Do You Dwell in Your Mind or in Your Body?

The theme of the week for me seems to be touch.

Do you “live in your head?” Are you one of those who are rarely present in the moment, but instead drifting off on a swiftly flowing current of thought? I am. While I love the robust riches of my mind, the years have shown me that I miss much when I can not anchor myself in the physical world, in even my physical self.

Inspired by a post on Brain Pickings, I recently purchased and read Eve Ensler’s new memoir, In the Body of the World. The book begins with this beautiful passage.

“A mother’s body against a child’s body makes a place. It says you are here. Without this body against your body there is no place. I envy people who miss their mother. Or miss a place or know something called home. The absence of a body against my body created a gap, a hole, a hunger. This hunger determined my life. … The absence of a body against my body made attachment abstract. Made my own body dislocated and unable to rest or settle. A body pressed against your body is the beginning of nest. I grew up not in a home but in a kind of free fall of anger and violence that led to a life of constant movement, of leaving and falling. It is why at one point I couldn’t stop drinking and fucking. Why I needed people to touch me all the time. It had less to do with sex than location. When you press against me, or put yourself inside me. When you hold me down or lift me up, when you lie on top of me and I can feel your weight, I exist. I am here.”[white_space]
― Eve Ensler, In the Body of the World: A Memoir

Eve well-illustrates a familiar ache. Human touch asserts a certainty. Proof. Evidence. Connection. For those of us that dwell chiefly in our minds, the hunger for this confirmation of our existence in the physical world may grow until we binge in corporeal experiences. I penned such episodes in my novel, which focuses not just on the separation of body and mind, but also the division of self.

We sit on the bed in my minuscule room, glasses of sickly sweet plum wine in our hands. He looks at me with a sadness so deep that I worry it might take me down with him. He sets his glass on my nightstand and places his hand on my thigh. A breathe I’ve been holding releases from me, long and slow.[white_space]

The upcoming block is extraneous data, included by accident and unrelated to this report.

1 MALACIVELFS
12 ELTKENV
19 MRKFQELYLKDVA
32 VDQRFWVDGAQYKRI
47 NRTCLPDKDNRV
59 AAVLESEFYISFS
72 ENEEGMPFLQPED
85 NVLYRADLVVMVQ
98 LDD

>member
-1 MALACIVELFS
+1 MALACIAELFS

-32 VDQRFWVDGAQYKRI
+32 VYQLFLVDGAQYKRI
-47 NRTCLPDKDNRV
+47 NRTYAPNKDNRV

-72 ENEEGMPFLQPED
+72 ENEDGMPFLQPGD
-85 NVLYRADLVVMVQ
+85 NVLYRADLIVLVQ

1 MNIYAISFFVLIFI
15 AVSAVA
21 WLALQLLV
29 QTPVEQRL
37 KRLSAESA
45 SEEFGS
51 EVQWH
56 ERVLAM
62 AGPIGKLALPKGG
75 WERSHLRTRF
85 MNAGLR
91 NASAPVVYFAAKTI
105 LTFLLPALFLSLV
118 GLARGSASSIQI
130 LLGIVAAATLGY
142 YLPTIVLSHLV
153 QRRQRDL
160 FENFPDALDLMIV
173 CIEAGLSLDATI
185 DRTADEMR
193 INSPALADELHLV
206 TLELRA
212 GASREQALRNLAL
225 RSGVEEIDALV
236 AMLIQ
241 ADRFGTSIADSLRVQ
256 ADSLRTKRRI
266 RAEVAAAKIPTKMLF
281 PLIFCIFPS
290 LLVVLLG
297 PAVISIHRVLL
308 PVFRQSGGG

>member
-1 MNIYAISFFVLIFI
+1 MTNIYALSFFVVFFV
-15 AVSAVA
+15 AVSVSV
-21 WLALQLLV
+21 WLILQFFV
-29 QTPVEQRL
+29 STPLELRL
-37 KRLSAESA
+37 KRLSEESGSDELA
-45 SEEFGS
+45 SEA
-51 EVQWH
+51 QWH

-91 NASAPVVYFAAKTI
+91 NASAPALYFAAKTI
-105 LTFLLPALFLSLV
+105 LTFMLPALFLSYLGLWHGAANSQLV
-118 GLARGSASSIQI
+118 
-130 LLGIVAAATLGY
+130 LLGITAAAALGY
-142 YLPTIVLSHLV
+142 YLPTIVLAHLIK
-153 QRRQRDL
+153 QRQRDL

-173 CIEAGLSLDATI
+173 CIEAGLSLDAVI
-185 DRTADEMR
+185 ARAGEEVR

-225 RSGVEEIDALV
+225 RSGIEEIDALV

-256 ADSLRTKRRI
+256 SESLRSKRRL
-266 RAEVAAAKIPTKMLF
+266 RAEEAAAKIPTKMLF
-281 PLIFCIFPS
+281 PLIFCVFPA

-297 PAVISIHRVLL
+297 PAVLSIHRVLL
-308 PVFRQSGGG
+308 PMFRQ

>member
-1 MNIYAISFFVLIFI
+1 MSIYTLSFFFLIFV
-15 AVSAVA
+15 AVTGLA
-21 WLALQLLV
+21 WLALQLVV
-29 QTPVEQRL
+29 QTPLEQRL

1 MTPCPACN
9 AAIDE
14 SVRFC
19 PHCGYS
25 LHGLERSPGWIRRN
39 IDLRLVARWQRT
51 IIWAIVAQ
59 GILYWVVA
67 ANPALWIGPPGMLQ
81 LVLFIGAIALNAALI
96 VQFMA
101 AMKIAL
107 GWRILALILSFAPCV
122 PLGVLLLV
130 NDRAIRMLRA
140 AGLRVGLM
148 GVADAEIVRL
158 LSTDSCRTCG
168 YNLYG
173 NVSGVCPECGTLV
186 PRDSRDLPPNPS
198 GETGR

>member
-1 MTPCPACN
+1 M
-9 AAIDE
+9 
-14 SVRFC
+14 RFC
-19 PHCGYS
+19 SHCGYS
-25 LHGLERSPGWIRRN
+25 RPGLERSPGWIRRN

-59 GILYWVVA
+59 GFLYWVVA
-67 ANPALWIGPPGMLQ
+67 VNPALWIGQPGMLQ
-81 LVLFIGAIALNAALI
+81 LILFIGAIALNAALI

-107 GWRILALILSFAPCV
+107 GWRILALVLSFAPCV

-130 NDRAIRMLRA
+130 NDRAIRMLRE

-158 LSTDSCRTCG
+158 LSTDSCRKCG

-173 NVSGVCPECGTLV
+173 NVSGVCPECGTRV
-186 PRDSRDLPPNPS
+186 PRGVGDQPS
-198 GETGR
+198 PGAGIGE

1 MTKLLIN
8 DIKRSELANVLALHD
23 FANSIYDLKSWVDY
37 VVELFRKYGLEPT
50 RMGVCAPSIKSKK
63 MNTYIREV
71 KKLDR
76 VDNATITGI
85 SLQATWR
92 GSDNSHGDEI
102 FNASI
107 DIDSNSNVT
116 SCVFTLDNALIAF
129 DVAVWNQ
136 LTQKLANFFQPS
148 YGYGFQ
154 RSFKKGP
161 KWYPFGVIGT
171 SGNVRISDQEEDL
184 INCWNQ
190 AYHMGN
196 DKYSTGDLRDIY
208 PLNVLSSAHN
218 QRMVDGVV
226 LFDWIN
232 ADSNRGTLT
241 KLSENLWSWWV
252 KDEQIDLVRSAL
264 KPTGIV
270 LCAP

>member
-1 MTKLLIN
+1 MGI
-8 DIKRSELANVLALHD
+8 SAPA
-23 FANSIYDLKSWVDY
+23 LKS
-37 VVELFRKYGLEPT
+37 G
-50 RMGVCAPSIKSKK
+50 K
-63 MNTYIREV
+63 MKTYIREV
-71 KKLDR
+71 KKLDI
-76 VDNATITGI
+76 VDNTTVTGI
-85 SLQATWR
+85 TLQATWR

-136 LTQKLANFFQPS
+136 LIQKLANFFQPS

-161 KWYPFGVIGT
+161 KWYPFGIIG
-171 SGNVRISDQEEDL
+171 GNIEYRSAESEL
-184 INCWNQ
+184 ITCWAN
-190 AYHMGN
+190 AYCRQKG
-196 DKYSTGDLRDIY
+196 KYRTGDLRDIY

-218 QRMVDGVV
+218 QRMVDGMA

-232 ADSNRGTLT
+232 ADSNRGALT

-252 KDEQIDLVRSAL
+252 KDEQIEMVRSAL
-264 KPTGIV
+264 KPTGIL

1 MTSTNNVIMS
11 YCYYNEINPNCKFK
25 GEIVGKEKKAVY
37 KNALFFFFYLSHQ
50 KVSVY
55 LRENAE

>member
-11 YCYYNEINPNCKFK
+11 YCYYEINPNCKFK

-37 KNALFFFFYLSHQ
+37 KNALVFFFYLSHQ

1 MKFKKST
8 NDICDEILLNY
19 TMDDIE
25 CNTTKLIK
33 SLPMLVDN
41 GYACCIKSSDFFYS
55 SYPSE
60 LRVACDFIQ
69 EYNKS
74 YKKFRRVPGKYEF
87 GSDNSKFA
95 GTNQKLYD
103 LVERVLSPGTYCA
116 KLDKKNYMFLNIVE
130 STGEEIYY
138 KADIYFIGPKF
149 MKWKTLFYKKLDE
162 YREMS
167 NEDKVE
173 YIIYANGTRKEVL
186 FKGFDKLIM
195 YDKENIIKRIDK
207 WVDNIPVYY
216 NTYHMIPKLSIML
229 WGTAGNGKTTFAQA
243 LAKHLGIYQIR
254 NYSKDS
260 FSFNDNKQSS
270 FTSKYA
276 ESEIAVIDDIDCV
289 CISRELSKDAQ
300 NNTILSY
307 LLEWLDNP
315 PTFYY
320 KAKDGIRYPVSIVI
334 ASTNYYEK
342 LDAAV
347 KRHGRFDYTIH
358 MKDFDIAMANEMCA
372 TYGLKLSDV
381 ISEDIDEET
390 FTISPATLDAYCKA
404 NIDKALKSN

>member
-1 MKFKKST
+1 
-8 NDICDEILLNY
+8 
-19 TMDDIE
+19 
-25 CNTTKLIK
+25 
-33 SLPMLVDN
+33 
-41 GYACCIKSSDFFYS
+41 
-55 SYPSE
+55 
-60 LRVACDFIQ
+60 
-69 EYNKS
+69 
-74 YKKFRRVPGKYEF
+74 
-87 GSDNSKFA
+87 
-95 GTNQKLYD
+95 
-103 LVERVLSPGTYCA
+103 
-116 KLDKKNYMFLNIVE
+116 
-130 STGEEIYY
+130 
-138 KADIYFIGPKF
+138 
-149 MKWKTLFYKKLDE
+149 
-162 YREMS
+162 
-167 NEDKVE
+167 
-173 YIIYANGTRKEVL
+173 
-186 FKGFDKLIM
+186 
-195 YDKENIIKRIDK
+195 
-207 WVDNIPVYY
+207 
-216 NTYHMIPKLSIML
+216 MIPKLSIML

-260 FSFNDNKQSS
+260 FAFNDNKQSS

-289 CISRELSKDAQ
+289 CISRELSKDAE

First touch brings great release. The frenzied anticipation fades, smooth relief flows through my limbs. Even from a stranger, a gentle touch feels like love. It is the realization that you can reach someone, can make a connection, even if you barely share a common language. He touches to feel my stockings and the curve of my thigh, but also to feel the heat and calm that comes when you are close to another person.[white_space]

– Kelsye Nelson, The Secret Life of Sensei Shi

Eve’s book talks largely of trauma, of physical violence, of illness. These horrible actions came with a gift of mindfulness, of clarity, of immediacy. How lucky we are that our experiences needn’t swing to such extremes in order for us to achieve presence of being. Here are the things that I do to root my mind to moment:

  • Run
  • Get outside for a little bit every day
  • Sleep well
  • Indulge in a steady, constant stream of light physical affection
  • Walk by any large body of water
  • Pet my dogs
  • Work outside doing something that requires the labor of my entire body
  • Breathe deep
  • Travel or put myself in uncomfortable environments
  • Walk in the woods
  • Swim

I love my brain, and the ethereal journeys it takes me on. Some of my favorite activities, such as writing or reading or dreaming regularly lift me from the concrete world. The trick, per usual, is balance. I have a natural inclination towards happiness. If for some reason I decide I must hold on to anger or resentment, I must actively work on it. (Which, like a fool, I sometimes do.) It’s the same in this situation. My natural inclination is towards the mind. While a trauma or violence may rip me out of thought and into the present, in normal days I must make vigilant efforts to wake from my dreams. It’s work. Thankfully, pleasure accompanies the process.

And you? Where do you stand? Do you live mostly in mind or in body? What do you do to anchor yourself to passing moments?

Also, go read Eve’s book. It’s incredible.

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